CIES cites Ahold as a prime example where the debt burden of expansion became unsustainable while at the same time organisational complexity led to inefficiencies and accounting irregularities.
The top international retailers are in a second phase of expansion in which they are attempting to consolidate their initial overseas acquisitions or openings in foreign markets, according to new research into the global performance of food retailers.
The study, by CIES and consultants M+M Planet Retail, says retailers have learned what has worked - and what has not - from their inititial efforts to internationalise and are in a position to build.
Gustavo Trompiz, one of the report’s authors, says a pack of leading retailers has gained a head start on competitors.“This group has continued to expand and members have established a global reach and power base. They include Wal-Mart, Carrefour, Metro, Tesco and Casino.”
Trompiz says that a key test for the pack leaders is whether they can overcome the challenges of tough markets such as Japan and Germany.
The US, Germany, Japan and Poland are all proving hard nuts for international retailers to crack - the last three because of their weak economies, he says.
By contrast,the most fertile areas for growth are Latin America, Thailand, China, Russia and Eastern Europe and India.
Helen Dickinson, retail partner at KPMG, agrees: “China, partly because of its size and because it’s a developing economy, has a rapid period of growth ahead of it.”
But retailers aiming to seize such opportunities must take care to avoid the pitfalls of international expansion.
One major danger, says the report, is the temptation to open up in too many markets too quickly. The company that falls into this trap soon becomes unable to adequately control organisational and operational change and its financial performance must inevitably suffer.
Another danger lies in a company taking its eye off its domestic markets as it pursues its global ambitions. Dickinson says: “If you’re struggling in the domestic market, diverting attention overseas could be a mistake.”
Marks and Spencer - forced to pull out of its international markets in 2001 - fell into this trap, she says. “If it had timed things differently, maybe it would have been able to make a better go of it.”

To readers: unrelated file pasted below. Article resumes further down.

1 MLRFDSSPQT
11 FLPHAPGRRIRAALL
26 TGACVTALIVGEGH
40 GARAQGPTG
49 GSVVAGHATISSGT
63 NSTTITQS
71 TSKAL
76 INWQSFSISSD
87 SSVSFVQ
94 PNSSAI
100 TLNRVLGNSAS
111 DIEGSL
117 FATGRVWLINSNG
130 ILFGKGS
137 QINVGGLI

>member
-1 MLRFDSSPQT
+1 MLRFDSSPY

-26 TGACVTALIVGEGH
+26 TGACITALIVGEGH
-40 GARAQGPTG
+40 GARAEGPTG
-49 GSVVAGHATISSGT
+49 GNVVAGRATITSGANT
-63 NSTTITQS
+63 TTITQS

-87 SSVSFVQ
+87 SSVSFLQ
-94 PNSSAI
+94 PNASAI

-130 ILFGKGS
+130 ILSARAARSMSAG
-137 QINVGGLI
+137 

If these are the pitfalls, what are the strategies that have proved successful? While there is no guaranteed method for success in international expansion, Trompiz says: “The top names have used a mixture of mergers and acquisitions, organic expansion and joint ventures.”
However, the CIES report highlights the approaches taken by several major retailers. Contributing to the success of Wal-Mart and Tesco, for example, is their ability to transfer supply chain and sourcing prowess to overseas business.
Cies attributes Carrefour’s success to its versatility as a multi-channel retailer, enabling it to adapt to and cater for the varied demands of international markets.
And Metro’s development of its cash and carry business has helped it generate sufficient scale in international markets by acting as a hub for trade customers.
Dickinson adds that there is no substitute for understanding the culture of the market you want to grow in. “Culture is the key factor influencing success. For example, Tesco mainly uses local people as workers in its international retail formats.”
Understanding supplier relationships, customers, buying and eating habits and trading laws are vital parts of a culture that any retailer entering an overseas market must become familiar with.
Trompiz concludes: “It is important to remember that international expansion in food retailing is still in its early days. For operators efficient in global sourcing and flexible in local retailing, the potential is there for accelerating international growth.”